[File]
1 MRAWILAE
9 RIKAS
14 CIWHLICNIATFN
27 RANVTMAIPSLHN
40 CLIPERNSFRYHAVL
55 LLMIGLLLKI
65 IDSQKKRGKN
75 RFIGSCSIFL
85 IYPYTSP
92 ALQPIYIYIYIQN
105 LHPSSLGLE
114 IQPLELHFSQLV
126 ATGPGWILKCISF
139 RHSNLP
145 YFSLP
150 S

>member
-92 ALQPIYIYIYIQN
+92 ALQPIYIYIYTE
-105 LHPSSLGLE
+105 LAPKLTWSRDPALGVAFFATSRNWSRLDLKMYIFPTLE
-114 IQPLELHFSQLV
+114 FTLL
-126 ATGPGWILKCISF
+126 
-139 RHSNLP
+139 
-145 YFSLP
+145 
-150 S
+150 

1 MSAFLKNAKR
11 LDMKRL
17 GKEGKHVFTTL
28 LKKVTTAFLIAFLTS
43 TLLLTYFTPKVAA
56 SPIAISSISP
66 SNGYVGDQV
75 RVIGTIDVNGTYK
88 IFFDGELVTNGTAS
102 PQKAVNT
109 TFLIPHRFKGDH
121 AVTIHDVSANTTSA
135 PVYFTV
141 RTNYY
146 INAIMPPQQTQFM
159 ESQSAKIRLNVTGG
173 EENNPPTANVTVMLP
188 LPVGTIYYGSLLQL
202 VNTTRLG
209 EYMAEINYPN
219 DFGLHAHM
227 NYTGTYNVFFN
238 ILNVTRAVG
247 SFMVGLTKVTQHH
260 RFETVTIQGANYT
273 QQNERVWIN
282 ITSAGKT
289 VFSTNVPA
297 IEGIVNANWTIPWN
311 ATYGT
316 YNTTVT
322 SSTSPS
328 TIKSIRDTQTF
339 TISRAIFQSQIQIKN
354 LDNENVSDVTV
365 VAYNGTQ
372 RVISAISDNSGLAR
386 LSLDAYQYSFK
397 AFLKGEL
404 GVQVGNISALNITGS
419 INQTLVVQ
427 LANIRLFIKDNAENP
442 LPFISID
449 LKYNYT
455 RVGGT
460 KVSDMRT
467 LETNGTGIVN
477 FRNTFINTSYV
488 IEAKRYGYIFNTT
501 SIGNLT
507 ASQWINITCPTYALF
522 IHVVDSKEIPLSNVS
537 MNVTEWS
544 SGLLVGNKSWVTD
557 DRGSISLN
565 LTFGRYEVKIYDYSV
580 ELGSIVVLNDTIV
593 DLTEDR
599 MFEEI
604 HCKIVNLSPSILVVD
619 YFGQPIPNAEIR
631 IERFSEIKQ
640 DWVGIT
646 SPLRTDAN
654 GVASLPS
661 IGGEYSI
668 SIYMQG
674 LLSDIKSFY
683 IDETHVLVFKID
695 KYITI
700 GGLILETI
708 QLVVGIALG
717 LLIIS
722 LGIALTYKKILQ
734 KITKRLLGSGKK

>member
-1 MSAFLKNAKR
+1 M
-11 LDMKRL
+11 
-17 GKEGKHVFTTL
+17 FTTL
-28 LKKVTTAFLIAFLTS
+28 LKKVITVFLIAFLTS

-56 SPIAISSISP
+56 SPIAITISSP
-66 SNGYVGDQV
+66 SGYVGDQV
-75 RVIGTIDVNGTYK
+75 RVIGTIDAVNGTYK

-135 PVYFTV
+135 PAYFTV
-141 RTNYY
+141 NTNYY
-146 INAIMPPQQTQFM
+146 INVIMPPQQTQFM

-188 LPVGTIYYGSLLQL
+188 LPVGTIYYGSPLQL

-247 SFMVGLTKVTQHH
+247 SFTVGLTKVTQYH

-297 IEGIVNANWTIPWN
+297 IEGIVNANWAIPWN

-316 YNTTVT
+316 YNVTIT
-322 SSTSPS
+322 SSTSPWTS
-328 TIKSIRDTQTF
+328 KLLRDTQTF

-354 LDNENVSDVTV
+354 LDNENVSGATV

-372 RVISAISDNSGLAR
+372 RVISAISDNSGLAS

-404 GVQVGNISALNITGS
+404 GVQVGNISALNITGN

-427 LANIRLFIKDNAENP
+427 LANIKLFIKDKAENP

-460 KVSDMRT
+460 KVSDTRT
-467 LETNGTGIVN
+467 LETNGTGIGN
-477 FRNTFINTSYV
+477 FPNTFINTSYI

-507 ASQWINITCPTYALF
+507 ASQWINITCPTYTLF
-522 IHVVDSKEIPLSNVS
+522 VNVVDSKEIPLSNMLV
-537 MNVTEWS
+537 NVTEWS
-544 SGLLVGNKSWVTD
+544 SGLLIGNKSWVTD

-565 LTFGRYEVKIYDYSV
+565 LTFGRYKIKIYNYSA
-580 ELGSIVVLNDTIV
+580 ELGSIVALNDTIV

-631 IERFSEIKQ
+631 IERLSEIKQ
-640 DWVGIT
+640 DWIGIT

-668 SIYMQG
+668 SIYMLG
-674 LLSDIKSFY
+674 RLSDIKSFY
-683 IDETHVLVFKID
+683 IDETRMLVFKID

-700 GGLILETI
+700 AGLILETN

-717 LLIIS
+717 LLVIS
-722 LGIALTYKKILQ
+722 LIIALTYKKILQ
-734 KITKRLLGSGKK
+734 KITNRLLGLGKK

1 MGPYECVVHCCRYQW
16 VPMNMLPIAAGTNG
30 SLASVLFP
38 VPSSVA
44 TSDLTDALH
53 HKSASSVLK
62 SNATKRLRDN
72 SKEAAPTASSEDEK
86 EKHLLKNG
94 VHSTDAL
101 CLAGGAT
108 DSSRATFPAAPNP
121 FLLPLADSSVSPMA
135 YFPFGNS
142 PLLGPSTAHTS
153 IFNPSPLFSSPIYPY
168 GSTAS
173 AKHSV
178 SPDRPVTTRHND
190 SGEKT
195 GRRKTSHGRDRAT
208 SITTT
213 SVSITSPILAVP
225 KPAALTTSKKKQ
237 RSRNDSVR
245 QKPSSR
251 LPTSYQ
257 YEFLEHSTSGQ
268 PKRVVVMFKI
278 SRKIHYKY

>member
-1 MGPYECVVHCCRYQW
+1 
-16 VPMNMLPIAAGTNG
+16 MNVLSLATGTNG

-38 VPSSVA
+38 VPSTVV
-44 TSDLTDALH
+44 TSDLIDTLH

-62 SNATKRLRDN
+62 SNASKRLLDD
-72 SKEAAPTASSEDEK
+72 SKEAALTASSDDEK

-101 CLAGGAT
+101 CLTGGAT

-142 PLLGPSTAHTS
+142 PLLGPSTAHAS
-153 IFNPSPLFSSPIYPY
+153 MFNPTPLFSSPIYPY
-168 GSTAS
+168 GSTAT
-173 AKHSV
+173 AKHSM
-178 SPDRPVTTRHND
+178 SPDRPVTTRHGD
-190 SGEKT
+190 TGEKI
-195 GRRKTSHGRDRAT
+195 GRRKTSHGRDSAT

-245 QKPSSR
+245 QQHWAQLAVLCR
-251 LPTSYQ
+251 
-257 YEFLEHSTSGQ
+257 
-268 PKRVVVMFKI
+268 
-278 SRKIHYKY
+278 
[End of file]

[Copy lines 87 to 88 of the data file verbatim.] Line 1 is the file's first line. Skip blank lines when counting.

565 LTFGRYEVKIYDYSV
580 ELGSIVVLNDTIV